Currently, no overriding judgment has been handed down regarding the admissibility of evidence achieved through forensic hypnosis, and the use of hypnotic evidence varies between jurisdictions. Adding to the reliability problem is that solid evidence can be devalued as a result of unprofessional circumstances in obtaining evidence through hypnosis.
I remember one judge rejecting evidence from a witness who had been subject to hypnotic recall stating, “There’s nothing more unreliable than an eyewitness, never mind one who is tainted by hocus-pocus.” One the other hand, I recall another judge being fascinated by the process and readily accepting witness evidence, particularly because the information obtained under hypnosis was corroborated by independent facts.
As in all types of evidence, the key is reliability.
To ensure solid forensic hypnosis used in criminal investigations is not devalued, it’s become standard and vital operating procedure that all hypnosis sessions are video/audio recorded and the session is witnessed by independent observers. To strengthen the case, the hypnosis must be performed by a trained forensic hypnotist.
Before a forensic hypnotist is allowed to begin a session, one very important condition must be met. The subject must be assured that during the hypnotic session no attempt shall be made to elicit any information that is not directly relevant to the investigation. In addition, the forensic hypnotist must also assure the subject that no information retrieved will lead to self-incrimination.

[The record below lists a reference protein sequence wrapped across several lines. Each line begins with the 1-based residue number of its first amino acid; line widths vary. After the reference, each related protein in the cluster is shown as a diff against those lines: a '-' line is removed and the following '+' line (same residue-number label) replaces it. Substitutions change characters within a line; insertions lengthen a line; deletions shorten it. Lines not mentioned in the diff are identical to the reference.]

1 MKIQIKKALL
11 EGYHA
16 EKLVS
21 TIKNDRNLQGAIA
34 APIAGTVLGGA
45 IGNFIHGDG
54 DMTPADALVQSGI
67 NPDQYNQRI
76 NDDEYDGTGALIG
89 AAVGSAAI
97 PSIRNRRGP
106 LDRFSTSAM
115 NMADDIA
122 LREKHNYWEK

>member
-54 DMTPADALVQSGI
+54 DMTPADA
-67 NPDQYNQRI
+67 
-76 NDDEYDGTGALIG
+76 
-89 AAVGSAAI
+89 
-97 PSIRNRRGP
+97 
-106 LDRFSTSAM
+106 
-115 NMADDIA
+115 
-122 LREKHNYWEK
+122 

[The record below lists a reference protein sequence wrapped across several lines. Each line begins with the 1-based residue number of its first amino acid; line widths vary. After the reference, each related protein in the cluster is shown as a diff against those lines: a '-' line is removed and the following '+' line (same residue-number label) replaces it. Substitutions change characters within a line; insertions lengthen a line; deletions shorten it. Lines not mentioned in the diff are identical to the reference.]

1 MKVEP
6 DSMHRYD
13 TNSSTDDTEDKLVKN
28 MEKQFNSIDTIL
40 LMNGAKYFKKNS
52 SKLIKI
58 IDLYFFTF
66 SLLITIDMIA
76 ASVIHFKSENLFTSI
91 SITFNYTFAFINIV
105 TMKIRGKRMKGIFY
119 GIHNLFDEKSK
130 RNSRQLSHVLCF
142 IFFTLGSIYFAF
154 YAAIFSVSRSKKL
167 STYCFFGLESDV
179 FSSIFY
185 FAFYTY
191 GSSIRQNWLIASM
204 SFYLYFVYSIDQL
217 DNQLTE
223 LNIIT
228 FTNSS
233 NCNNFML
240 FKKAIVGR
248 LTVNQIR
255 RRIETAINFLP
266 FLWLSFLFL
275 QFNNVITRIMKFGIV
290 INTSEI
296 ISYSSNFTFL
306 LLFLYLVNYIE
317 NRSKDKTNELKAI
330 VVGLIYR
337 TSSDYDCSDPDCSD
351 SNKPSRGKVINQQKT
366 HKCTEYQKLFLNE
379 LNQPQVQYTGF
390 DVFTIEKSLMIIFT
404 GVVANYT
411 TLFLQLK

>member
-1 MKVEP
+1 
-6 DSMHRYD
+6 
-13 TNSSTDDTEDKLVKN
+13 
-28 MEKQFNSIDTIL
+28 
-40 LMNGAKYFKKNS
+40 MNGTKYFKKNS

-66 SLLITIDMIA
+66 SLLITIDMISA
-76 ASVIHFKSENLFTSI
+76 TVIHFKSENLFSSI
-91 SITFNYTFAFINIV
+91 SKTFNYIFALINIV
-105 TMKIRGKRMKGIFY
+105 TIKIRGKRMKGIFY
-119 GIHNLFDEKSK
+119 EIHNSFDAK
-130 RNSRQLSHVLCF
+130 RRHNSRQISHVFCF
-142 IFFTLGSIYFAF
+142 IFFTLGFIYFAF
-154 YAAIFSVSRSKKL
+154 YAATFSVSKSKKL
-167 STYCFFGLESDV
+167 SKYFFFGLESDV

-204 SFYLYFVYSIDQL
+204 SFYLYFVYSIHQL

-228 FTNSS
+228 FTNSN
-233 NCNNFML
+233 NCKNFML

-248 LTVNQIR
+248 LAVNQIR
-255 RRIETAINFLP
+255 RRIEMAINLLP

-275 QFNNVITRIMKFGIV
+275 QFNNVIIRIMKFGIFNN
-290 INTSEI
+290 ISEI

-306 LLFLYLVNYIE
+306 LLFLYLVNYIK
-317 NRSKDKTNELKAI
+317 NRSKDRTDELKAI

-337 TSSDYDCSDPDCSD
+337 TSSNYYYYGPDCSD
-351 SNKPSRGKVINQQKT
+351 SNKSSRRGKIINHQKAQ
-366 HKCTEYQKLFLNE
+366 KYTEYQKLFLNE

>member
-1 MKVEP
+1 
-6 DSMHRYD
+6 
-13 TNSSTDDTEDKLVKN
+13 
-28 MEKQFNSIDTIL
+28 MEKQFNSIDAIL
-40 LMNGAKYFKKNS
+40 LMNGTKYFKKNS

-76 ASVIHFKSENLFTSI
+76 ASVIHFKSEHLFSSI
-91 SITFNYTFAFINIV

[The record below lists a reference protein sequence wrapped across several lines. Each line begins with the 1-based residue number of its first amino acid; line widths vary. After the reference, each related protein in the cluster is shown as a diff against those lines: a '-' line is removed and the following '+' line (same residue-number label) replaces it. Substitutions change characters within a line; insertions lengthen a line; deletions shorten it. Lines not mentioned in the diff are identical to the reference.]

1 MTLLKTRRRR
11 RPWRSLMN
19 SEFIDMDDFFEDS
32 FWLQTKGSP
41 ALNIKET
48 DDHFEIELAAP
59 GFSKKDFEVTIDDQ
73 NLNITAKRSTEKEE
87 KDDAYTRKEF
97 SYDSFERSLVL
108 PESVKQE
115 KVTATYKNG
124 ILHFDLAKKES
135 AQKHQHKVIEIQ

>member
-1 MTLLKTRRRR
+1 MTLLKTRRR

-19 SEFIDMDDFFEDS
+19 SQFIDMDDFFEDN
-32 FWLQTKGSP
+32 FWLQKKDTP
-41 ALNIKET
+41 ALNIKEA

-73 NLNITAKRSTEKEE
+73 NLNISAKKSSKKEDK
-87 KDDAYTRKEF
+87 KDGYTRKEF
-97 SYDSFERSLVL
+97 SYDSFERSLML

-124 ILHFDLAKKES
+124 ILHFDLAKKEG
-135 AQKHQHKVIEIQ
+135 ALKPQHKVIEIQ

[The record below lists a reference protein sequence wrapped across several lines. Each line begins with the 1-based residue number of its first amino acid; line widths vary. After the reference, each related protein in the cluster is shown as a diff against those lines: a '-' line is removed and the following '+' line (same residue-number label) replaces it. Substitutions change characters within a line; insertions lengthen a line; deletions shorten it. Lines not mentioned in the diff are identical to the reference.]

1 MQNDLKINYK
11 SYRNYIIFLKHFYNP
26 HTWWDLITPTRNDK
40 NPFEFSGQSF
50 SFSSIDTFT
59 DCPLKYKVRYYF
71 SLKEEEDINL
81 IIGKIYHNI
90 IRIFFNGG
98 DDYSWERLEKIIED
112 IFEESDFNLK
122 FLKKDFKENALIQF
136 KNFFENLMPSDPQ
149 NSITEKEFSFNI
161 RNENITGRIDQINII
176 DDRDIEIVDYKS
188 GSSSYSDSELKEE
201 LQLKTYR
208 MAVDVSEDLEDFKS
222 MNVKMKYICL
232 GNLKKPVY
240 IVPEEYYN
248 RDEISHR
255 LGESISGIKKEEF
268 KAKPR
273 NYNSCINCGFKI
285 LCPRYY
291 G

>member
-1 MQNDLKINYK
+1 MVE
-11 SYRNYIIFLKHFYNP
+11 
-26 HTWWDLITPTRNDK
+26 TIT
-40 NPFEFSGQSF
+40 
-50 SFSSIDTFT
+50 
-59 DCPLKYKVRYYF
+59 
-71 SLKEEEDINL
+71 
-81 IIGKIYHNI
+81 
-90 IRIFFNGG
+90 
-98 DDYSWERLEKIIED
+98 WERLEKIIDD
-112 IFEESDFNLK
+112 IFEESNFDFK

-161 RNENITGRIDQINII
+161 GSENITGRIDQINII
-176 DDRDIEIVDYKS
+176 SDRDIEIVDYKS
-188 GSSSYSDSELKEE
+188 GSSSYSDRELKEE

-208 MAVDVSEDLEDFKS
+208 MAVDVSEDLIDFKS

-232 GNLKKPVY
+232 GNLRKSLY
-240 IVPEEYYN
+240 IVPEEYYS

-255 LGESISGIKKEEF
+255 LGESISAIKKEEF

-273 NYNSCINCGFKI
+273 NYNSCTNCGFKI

Critics of forensic hypnotism center their attacks on the accuracy and reliability of the evidence that’s obtained. The concern is that suggestion(s) implanted during hypnotism may create false memories using leading questions.
One thing that a forensic hypnotist cannot do, and is never called to do, is to help a suspect confess to a crime. Not only is this impossible, but any confession arrived at through hypnosis would never be admissible in court.
Here’s a true case I investigated where forensic hypnosis for memory enhancement led to a breakthrough in solving the crime. It was conducted by Dr. Lee Pulos.
In wintery April, an elderly lady in her 70s was alone in her cabin on a remote gold claim in northern British Columbia. A masked man with a handgun appeared at her door, demanding she hand over her gold stash. She refused. He proceeded to blindfold and hog-tie her, then began torturing by burning her hands and ribs with a red-hot knife heated on her wood stove.
Now this lady was one tough old bird, as you’d expect a gold miner to be. She later stated she’d worked so hard to build her gold stash that she’d “rather die than turn it over to this asshole.” Realizing his interrogation technique was going nowhere, the bad guy quit in frustration. He set the cabin on fire with her still tied, blindfolded, and left her to die. She was able to wiggle over and boot the door, then crawl outside where she laid in excruciating pain on the snow in sub-zero temperature until her husband returned.
Because this was such a horrific crime, we “pulled the stops”.
We flew her to Vancouver to undergo hypnosis with Lee Pulos. He was able to extract two things that led to solving the case. One, she recalled the bad guy was using a two-way radio or ‘communicator’, as she called it. Second, he used the term for her gold stash as being ‘squirreled away’.
Now knowing an accomplice was involved, we focused the investigation on a neighbor who’d been involved with a gold claim boundary dispute. We identified the suspect as a Hells Angels striker who’d been hired by the neighbor, so we ran a wiretap which caught him using the term ‘squirreled away’. This led to an elaborate, clandestine sting operation resulting in his confession to an undercover agent. He was convicted and got twenty years.
Like I said, I’ve always been fascinated with how the human mind works. One thing I’m positive about—there’s more to consciousness than modern medicine and psychiatry know—except for the shamans.
But, then, shamanism is for another discussion.
What about you Kill Zoners? Have you used hypnosis scenes in your works? Have you ever been hypnotized? Do you believe hypnosis is valid science? Tell us in the comments.